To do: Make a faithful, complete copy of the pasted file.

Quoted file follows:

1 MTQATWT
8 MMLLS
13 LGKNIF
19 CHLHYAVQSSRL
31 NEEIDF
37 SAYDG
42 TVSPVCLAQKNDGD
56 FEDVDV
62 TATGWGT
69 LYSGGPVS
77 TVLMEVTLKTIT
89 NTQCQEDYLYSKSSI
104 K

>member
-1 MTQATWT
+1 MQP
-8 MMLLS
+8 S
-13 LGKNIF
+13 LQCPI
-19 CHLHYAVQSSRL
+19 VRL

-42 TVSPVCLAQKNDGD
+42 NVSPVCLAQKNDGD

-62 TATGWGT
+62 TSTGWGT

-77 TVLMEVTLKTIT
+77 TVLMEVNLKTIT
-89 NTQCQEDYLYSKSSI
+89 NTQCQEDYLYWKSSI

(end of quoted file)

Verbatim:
1 MTQATWT
8 MMLLS
13 LGKNIF
19 CHLHYAVQSSRL
31 NEEIDF
37 SAYDG
42 TVSPVCLAQKNDGD
56 FEDVDV
62 TATGWGT
69 LYSGGPVS
77 TVLMEVTLKTIT
89 NTQCQEDYLYSKSSI
104 K

>member
-1 MTQATWT
+1 MQP
-8 MMLLS
+8 S
-13 LGKNIF
+13 LQCPI
-19 CHLHYAVQSSRL
+19 VRL

-42 TVSPVCLAQKNDGD
+42 NVSPVCLAQKNDGD

-62 TATGWGT
+62 TSTGWGT

-77 TVLMEVTLKTIT
+77 TVLMEVNLKTIT
-89 NTQCQEDYLYSKSSI
+89 NTQCQEDYLYWKSSI